We have never given up on each other, or on the process. He has never given up on me. I have given into his wisdom, often, but not always, with reluctance. More importantly, he has allowed me the freedom to take some risks and chances that have enabled me to live a life, rather than merely to exist in a state of disease management. We have confronted issues of honesty and trust, control and power, denial and stubbornness, and a myriad of other things. Along the way, we also became close friends. I think it safe to say that during the long course of our relationship, we have both become better at helping each other become the best of what we are—patient and doctor engaged in a common struggle. I began by saying I would not have chosen this life.
Trust me: I will end my life thinking this. I can’t, however, pretend that my condition has not shaped me or given me a set of perspectives different from ones I would have had, had I not been chronically ill. I insist, sometimes in anger, sometimes defensively, sometimes in cold fear, that I am not “it.” Yet, “it” has also been a key ingredient in the mixture that has made me the kind of person I have become. “It” has influenced how I see the world and its inhabitants, how I enter the conversation as a person, how I interact with others, both those who are suffering, and those who have never had serious illness intrude upon them. In the final analysis, I confess, “it” hasn’t been all bad.
I Did Not Choose
I did not choose a career in chronic disease; this career chose me.
At about the time that Alida, an adolescent in California, first fell ill, I was an unformed and uninformed medical student in Massachusetts, learning about the very same symptoms she was enduring. At the same time that the youngster in a hospital bed on the West Coast was confronting the frightening reality of what was happening to her, I on the East Coast encountered my first patient with the same illness that Alida had.
I was disconcerted to witness confusion, if not fright, among my professors, in response to the symptoms of the sick young woman before their eyes. It was hard to believe.
This young woman, at what should have been the happiest moment of her life, a few months pregnant with her first child, a few days ago well, was brought before us with a fever of 104 degrees, skin raw with the kind of rash that would frighten children at Halloween, hair rapidly falling out and almost gone, aching from head to toe, kidney function and blood cells dangerously abnormal, both her and her baby’s lives suddenly threatened for reasons that she, and it seemed, we as well, could not comprehend.
Fate is too random for Alida’s and my paths inevitably to have crossed—at that moment in time it was unlikely that we ever would meet—but, I fantasize sometimes that perhaps something of that California child channeled itself across the continent into the brain of an unfocused medical student in Boston and said, “This is the doctor you should become.”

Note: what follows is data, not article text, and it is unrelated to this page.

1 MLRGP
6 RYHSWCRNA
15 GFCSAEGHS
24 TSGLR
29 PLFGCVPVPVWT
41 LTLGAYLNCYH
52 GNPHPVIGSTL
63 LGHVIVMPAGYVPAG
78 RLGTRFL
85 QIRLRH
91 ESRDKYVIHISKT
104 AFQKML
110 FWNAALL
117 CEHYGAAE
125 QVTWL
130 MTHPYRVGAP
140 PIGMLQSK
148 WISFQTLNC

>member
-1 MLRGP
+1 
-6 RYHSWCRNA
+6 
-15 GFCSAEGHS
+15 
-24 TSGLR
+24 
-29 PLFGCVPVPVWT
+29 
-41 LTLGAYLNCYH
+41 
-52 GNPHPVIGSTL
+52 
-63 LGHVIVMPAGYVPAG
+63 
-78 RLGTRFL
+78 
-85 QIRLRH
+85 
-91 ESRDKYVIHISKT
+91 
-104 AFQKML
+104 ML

Back then, chronic disease had seemed to me rather dull.
An exciting career, I thought, would entail diagnosing and curing a fast, decisive disease. A heart attack occurs. You die or not. Your appendix swells. A surgeon cuts it out. You are well.
Cardiology, surgery—these are specialties that move fast, that conclude with clear results. If medical efforts fail, and if your patient dies, a pathologist will point to the dead part of the heart or the organ that burst inside and exclaim with certitude: “This is why your patient died!”
When I was a medical student, in the mid-twentieth century, medicine had new tools, deep knowledge of physiology, and certainty. Science was ascendant. Satellites were flying; we could head for the moon. An exciting career, I thought, would take root in the self-confident, definitive fields. Ask a question, any question at all, and, sure as the daffodils of spring, the answer would rise before your eyes.
Or not; illness did not always evolve so quickly and the signs could not be so easily read. When I saw that young woman during that first year of medical school, at about the time Alida first fell ill, I was surprised that her physicians did not manifest the confidence that, I had assumed, one could put on as easily as a white lab coat. After three or four weeks her organs failed and she was gone. In a mortality conference that week, and again in a class discussion a few weeks later, I asked what organ could have been fixed, what vital process had failed, in short, why had she died? My professors shrugged their shoulders and answered: “We don’t know. They die.”
Or not. This, my first experienced death, prompted a serious sortie into the medical school library. I learned that many patients with her illness did survive and that treatments, sometimes successful, did exist. I found great mystery (unexpected––it was such a confident age), so little was known about the abnormal processes of her disease; I found intimations of a new science that might engage the problem.